Many changes have already happened in the restaurant business. The biggest one, obviously, is that a significant percentage of them have closed their doors forever. It’s a marginally profitable business in good times and these days are NOT good times. For those that remain, adjusting to limited seating and a lot more take-out has also changed how the restaurant is staffed and operated. The quality that people have come to expect has morphed into wanting that quality at home. Cafeterias have died and drive-through fast food has been reborn to a certain extent. Without the need for a lot of service staff, operating within ghost kitchens has become prevalent. In fact, one franchise – Dickey’s Pit Barbecue – launching a network of ghost kitchens, including virtual restaurants to expand their reach in Chicago, Houston and Orlando, and entering into a new market using only ghost kitchens in Providence, R.I.

None of the changes have been easy, and the disruption points to something that’s applicable to your business as well. That’s leadership. In a crisis, leadership is even more important than in normal times because your team tends to panic and freeze or do silly things. The businesses who have really won in this environment so far are the ones that have a plan, have a good, strong corporate culture, have injected a little bit of entrepreneurialism in it, and stress execution. It starts at the top.

Does that sound like something you’re doing? Shouldn’t it be?

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Don’t Believe Me

You can’t help but be aware that not everything you read on the internet or via social media is true. Shocking, I know. We are living in a time when there are people and organizations actively putting our false information. The cynics among you will say that marketers have been doing that for years and there is some truth in that. But this is different.

I think when we read product ads or other materials labeled as advertising or advertorial or paid sponsorship, a little “be wary” alarm goes off. I recognize, having been fooled myself on more than one occasion, that not all of those paid for materials are immediately obvious as ads, but most are. If you look closely enough, even the social media usual suspects make it fairly clear when content is actually advertising. Not so propaganda.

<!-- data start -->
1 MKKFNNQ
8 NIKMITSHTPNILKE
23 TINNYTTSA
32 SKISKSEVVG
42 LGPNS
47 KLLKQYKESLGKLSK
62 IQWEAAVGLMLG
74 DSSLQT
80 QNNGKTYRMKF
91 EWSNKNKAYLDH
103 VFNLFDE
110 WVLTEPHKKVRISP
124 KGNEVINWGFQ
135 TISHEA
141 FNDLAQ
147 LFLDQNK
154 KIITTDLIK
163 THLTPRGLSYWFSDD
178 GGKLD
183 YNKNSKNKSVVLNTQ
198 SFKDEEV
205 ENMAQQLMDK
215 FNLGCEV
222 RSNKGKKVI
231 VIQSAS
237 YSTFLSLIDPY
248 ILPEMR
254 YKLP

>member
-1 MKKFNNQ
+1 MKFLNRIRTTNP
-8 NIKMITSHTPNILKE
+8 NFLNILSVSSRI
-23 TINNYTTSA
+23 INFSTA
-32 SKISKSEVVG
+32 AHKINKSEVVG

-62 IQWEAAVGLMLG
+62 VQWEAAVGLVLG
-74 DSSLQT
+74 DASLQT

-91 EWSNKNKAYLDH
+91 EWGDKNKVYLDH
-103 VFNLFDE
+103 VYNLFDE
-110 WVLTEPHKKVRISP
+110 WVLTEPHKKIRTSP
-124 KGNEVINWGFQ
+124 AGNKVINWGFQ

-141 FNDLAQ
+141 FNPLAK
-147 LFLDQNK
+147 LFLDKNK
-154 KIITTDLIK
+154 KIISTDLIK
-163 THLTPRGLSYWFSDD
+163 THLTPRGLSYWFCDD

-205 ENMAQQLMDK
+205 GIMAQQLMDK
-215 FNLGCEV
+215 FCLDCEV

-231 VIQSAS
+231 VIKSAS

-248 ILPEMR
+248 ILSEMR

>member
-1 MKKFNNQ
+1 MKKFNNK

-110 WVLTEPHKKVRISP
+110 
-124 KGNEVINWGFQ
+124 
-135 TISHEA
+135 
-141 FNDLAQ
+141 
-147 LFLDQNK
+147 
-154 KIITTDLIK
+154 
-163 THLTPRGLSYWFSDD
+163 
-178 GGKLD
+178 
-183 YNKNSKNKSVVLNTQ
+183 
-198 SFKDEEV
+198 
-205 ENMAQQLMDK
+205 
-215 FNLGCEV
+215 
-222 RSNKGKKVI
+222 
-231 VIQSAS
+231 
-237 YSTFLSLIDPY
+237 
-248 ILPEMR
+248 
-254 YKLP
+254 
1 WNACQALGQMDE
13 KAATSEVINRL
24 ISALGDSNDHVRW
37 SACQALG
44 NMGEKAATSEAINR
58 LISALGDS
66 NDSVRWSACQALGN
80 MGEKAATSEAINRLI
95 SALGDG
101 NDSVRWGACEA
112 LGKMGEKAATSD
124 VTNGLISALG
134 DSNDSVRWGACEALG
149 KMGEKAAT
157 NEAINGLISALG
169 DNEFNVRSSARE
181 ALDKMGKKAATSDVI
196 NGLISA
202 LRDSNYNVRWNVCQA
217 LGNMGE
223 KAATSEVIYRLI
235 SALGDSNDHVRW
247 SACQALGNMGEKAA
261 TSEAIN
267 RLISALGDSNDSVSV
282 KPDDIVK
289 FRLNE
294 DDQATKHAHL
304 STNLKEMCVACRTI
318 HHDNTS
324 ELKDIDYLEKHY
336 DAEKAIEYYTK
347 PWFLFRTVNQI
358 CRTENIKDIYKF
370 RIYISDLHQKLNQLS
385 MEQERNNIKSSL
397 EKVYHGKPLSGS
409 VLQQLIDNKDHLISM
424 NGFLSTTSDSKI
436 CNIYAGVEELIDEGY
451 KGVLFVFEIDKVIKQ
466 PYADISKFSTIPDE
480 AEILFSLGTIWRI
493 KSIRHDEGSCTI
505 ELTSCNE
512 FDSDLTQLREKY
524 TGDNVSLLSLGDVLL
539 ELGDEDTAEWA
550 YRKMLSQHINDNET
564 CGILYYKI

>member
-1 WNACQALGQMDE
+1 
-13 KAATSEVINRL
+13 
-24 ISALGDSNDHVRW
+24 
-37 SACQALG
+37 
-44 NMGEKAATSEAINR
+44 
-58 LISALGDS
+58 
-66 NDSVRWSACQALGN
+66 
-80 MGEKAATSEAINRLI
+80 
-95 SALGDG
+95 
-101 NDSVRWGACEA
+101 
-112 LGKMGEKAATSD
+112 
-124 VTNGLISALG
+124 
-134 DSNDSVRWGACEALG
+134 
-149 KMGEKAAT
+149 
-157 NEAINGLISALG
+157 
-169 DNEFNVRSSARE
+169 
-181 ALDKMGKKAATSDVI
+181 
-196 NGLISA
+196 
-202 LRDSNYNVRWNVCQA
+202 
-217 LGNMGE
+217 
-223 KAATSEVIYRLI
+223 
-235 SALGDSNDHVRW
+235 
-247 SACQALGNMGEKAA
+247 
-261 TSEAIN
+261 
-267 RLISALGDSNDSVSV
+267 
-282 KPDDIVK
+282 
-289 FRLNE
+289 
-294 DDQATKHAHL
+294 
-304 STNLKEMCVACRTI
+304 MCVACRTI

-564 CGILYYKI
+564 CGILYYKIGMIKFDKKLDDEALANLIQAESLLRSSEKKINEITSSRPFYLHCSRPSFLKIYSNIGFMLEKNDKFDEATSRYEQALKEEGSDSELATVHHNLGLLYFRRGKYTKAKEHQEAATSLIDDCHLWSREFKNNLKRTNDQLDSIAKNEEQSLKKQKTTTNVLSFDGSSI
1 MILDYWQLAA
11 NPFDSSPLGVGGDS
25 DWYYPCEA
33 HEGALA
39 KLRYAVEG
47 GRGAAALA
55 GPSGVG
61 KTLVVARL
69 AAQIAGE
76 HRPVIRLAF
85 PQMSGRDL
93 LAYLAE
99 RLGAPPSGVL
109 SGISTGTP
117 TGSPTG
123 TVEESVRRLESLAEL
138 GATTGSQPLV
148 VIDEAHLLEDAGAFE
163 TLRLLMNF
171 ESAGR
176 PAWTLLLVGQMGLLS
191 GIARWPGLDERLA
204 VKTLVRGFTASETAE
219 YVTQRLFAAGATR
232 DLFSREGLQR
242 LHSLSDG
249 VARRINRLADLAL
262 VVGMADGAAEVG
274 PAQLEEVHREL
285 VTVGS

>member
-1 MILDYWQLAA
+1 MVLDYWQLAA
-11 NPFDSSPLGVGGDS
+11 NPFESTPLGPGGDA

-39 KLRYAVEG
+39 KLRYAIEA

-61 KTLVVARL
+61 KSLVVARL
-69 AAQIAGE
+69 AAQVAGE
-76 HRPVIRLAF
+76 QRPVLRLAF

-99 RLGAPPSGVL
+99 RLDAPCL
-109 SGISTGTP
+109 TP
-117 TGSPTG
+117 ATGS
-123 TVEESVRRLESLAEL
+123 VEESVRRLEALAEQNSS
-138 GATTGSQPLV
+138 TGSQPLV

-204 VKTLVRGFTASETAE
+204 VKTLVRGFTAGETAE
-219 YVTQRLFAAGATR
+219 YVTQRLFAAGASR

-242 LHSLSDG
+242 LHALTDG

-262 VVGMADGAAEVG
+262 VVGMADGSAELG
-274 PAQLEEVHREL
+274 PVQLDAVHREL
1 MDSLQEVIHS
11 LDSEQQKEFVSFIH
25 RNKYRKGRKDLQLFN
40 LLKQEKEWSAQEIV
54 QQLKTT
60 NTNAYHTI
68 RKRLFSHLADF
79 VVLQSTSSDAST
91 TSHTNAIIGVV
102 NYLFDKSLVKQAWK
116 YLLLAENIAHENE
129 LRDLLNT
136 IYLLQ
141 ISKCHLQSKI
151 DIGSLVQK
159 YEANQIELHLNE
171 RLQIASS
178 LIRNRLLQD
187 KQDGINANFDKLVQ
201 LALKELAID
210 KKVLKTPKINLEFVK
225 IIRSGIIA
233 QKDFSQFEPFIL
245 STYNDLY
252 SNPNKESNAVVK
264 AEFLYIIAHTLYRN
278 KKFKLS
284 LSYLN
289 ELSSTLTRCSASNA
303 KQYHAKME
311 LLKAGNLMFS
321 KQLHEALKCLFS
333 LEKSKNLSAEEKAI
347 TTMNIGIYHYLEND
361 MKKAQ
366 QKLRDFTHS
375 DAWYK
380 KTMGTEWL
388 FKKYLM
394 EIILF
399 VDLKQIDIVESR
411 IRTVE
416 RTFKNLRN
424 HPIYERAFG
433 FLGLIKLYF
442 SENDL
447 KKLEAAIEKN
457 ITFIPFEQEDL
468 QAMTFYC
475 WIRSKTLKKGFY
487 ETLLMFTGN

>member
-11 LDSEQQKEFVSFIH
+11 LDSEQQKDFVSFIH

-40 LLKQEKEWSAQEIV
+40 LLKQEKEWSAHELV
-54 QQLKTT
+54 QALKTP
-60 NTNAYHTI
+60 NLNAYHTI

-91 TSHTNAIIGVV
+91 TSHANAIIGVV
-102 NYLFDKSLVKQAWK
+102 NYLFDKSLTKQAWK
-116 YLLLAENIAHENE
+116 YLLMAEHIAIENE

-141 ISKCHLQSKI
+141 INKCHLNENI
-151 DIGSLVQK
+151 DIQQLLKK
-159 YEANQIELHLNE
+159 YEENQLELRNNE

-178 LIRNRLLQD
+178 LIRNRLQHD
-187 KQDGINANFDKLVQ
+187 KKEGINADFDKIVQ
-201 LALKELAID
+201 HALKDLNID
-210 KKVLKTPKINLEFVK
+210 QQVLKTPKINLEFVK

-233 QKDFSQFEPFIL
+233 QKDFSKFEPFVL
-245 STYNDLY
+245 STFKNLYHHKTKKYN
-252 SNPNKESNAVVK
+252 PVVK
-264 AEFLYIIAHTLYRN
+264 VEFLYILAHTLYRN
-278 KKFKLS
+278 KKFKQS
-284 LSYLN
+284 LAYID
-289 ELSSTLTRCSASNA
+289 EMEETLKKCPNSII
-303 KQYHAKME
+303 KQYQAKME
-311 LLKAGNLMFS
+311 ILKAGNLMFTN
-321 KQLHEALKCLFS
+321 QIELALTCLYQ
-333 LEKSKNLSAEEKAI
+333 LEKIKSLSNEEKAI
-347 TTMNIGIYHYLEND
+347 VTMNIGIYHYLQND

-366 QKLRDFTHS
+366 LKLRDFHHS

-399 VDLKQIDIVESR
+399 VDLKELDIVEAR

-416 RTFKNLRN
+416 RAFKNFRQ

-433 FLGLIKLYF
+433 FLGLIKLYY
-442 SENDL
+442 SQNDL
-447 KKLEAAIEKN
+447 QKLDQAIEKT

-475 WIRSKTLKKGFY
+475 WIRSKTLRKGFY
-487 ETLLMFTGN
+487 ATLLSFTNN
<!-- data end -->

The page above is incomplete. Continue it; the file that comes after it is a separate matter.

You might be familiar with the studies showing that a huge percentage of people don’t actually read the things they like or repost. There are problems with that, the biggest of which is that you’ve added social proof to something that might actually be a complete lie. I had a friend the other day who posted a story that had a headline that was different from what the article actually said (thanks, editor who wrote the headline). I asked her in a comment if she had actually read the article, which was taken down shortly thereafter since it didn’t exactly match her world view.

It’s going to get worse over the next 60 days as we get to an election. Just as in 2016, there are disinformation campaigns being waged. I don’t mean the obvious ones you see on TV which are paid for by special interest groups. The stories have been coming for months and today’s headline that “Russians Again Targeting Americans With Disinformation, Facebook and Twitter Say” is not going to stop anyone because these bad actors got caught.

What can you do? Check everything you read against multiple sources. Be skeptical. Don’t believe me or anyone else until you find proof of what you’re reading with your own eyes. Don’t even believe your eyes when it’s video since it’s way to easy to fake videos these days. Go to legitimate fact-checkers – Snopes, PolitiFact, and others.

I’m not being political here (we don’t do that in this space). I’m begging you to make up your own mind based on as much accurate information as you can find. Don’t repost stuff you haven’t read and checked out. Don’t believe what others post until you do. Not even from me, OK?

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Filed under Helpful Hints, Huh?, Reality checks